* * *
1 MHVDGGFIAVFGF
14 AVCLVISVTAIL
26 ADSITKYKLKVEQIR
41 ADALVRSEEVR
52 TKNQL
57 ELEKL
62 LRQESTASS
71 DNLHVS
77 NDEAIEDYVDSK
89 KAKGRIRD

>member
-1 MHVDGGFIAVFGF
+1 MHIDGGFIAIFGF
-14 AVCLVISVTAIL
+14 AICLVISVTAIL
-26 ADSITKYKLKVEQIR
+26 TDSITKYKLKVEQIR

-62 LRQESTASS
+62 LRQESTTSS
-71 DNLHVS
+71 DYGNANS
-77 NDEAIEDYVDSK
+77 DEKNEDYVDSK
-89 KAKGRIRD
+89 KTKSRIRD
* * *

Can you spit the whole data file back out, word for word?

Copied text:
1 MHVDGGFIAVFGF
14 AVCLVISVTAIL
26 ADSITKYKLKVEQIR
41 ADALVRSEEVR
52 TKNQL
57 ELEKL
62 LRQESTASS
71 DNLHVS
77 NDEAIEDYVDSK
89 KAKGRIRD

>member
-1 MHVDGGFIAVFGF
+1 MHIDGGFIAIFGF
-14 AVCLVISVTAIL
+14 AICLVISVTAIL
-26 ADSITKYKLKVEQIR
+26 TDSITKYKLKVEQIR

-62 LRQESTASS
+62 LRQESTTSS
-71 DNLHVS
+71 DYGNANS
-77 NDEAIEDYVDSK
+77 DEKNEDYVDSK
-89 KAKGRIRD
+89 KTKSRIRD